Contact: Book 1: Chapter 5

 

Chapter 5

Webley sat in his office getting his afternoon briefing on Gundarland and the rest of the world. 

 

Across the desk, his Chief-of-Staff, Rodrigs, presented a review of events that he gleaned from newspapers, telegrams and reports from other bureaucrats.  Rodrigs, wearing a mustard-colored bow tie, stopped in mid-sentence to listen to screams of terror coming from the secretaries’ area outside the presidential office.  The clomping of several pairs of running feet followed the screams.

“I’ll find out what’s going on.”  Rodrigs stood and placed his folder of reports on his chair.

“Not yet.  It’s almost time for my nap and I don’t want anything to disturb it.  You can tell me after I wake up.”  Webley yawned, stretched and loosened his orange cummerbund.

Rodrigs sat down and started to read from another report when the office door crashed open and a nightmare creature overflowed the door frame.

Both men gaped at the intruder with its grayish-black skin covered with green, oozing slime.  It stood on eight tentacles.  Eyestalks bounced around as they inventoried the room.  A silver medallion hung from the creature’s neck and a gold metallic belt covered with strange squiggles encircled the middle of its torso.  It held a small, black, metallic device in one of its tentacles.  The creature’s eyestalks focused on Webley.  After a few seconds, it slithered forward and approached the desk.  Webley pushed his chair backward until stopped by the wall behind his desk.  He had trouble breathing and his gut felt as if it was trying to digest a large rock.  A violent urge to vomit seized him.  The stench from the squid-like figure reminded him of dead fish baked in the hot sun for a few days.

Rodrigs stared pop-eyed at the apparition.  He recovered and pushed his chair away from the desk.  He gagged and retched.

“Whoa!” the creature said to Webley.  “You are an ugly sucker.”

Webley’s fear morphed into anger.  “This monster calls me ugly?”  He glared at the stranger while struggling to control his bile.

A sudden aroma of coffee filled his nostrils and delighted his olfactory sense.  He glanced at Rodrigs and saw that he too looked more at ease.  Obviously, the elf had cast wards to protect them against the stench.

“My name is Shtap.  This belt identifies me as the negotiator for the brilliant and beautiful Captain Yunta.  Instead of destroying the planet or enslaving you pathetic creatures, she offers to trade with you.  You may grovel at my tentacles to show your respect and gratitude.”  Squeaks came from the creature’s beak but the words came from the medallion.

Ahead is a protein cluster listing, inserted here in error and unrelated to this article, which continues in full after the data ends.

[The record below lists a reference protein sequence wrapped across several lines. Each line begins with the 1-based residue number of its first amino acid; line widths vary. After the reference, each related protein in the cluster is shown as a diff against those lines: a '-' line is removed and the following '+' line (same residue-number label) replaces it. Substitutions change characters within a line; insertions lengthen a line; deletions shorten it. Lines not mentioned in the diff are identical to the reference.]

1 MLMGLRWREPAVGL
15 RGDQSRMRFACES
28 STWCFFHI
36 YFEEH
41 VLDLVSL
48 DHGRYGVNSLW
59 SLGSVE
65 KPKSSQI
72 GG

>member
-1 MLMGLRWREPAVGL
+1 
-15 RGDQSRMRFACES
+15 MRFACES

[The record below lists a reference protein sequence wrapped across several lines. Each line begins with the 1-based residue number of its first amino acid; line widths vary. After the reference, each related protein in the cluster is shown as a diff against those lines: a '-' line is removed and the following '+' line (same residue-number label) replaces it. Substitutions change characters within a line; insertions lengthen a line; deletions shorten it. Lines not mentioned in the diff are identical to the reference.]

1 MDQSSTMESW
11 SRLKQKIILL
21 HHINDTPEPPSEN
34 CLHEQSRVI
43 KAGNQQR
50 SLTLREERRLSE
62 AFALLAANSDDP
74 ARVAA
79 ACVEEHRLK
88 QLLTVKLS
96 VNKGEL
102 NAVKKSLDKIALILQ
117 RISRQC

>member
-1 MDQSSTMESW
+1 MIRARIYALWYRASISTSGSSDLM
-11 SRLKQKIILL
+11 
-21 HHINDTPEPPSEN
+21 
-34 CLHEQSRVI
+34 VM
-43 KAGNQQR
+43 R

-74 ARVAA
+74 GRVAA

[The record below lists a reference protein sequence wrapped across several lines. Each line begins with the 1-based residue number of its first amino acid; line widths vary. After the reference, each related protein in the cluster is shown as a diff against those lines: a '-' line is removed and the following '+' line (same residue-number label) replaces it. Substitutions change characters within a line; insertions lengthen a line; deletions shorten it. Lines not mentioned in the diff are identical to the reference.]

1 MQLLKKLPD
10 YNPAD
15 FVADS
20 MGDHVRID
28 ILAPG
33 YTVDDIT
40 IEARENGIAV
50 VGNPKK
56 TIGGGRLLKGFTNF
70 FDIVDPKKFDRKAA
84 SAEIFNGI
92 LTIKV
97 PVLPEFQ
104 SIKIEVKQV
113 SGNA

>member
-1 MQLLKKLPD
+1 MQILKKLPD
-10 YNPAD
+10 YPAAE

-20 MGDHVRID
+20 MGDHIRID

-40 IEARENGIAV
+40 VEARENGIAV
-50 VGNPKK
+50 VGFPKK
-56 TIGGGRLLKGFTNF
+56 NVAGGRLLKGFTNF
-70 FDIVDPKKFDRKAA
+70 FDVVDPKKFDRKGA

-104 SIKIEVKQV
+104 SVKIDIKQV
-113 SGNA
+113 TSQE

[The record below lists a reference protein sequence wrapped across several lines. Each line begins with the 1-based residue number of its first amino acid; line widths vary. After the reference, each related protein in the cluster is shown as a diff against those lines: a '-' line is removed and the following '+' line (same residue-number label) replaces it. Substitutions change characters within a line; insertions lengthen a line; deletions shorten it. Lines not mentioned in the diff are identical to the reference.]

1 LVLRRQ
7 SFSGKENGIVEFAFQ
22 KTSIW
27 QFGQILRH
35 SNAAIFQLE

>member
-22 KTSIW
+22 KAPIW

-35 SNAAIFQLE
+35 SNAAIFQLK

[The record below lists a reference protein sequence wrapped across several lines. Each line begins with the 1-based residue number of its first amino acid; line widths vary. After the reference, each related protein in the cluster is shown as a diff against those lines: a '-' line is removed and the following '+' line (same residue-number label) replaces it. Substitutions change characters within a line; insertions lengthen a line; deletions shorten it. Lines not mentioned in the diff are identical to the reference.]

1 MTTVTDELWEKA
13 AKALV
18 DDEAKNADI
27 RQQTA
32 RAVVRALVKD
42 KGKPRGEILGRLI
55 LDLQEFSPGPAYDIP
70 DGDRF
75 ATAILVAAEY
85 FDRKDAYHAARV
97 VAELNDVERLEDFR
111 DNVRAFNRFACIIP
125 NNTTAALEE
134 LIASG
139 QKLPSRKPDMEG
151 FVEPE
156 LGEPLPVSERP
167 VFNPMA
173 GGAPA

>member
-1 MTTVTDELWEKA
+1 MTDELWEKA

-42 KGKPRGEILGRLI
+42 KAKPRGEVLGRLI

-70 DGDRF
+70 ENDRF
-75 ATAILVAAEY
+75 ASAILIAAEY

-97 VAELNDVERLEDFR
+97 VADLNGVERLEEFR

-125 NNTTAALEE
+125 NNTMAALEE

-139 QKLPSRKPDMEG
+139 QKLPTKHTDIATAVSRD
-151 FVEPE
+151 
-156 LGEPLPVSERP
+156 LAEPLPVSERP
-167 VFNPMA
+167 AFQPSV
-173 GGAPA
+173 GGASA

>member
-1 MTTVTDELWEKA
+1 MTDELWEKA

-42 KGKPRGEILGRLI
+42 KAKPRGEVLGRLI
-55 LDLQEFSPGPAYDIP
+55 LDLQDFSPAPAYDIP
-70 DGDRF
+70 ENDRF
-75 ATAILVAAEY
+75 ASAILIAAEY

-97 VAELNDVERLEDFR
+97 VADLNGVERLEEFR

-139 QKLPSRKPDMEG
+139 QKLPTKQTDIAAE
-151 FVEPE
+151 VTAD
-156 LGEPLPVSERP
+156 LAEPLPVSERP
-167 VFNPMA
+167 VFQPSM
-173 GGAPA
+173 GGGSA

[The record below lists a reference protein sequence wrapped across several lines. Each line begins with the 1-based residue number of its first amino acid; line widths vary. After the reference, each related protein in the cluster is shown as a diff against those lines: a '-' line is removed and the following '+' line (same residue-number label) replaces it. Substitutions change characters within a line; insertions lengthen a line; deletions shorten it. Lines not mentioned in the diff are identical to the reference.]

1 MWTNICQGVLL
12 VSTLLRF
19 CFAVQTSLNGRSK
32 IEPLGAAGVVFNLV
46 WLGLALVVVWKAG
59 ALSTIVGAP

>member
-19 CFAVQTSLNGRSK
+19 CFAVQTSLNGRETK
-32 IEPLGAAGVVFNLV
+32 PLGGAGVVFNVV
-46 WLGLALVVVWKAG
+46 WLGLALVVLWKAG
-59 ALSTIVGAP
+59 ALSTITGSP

“Rodrigs!  What is the point of having an appointment calendar if no one follows it.  My calendar clearly states that it is now nap time.  Why is this . . . this thing in my office?”

“Maybe he doesn’t think he needs an appointment.”

“You’re a wizard.  Cast a spell and get it out of here.”

Rodrigs thought that was a very bad idea.  It would require a lot of magical power to move a creature that big.  The kilo-necromans required to cast such a spell would be more than he had ever used at one time.  The recoil from launching such an amount of power would be dangerous.

“Come on.  Do your stuff.”

While the creature stared at Webley, Rodrigs gathered ten kilo-necromans of his magical resources, aimed them at the creature and wove his hands in a removal spell.  The recoil almost knocked him backwards out of his chair.  An opaque cloud of magical particles flew towards the intruder.  It rebounded off Shtap, engulfed a potted plant and changed it into a pink dragon puppy.  “Uh-oh,” Rodrigs mumbled aloud.  The appearance of the dragon pup puzzled him.  How had that happened?  Shtap didn’t notice the spell.  He must have a protective ward, but the ward wouldn’t account for the transformation of the plant into a dragon.  Producing a dragon required much more power than the ten kilo-necromans he had used.  Somehow the intruder’s ward must have amplified the power of the spell.  Was that even possible?  He had never heard of such an occurrence.

The pup snorted a puff of steam through one nostril and charged Shtap.  It skidded to a halt a few feet away, sniffed and yelped in consternation.  It ran two circuits of the office, yapping the entire time.  At the end of the second lap, it made a flying leap at Rodrigs’ ankle and clamped down with its needle-sharp puppy teeth.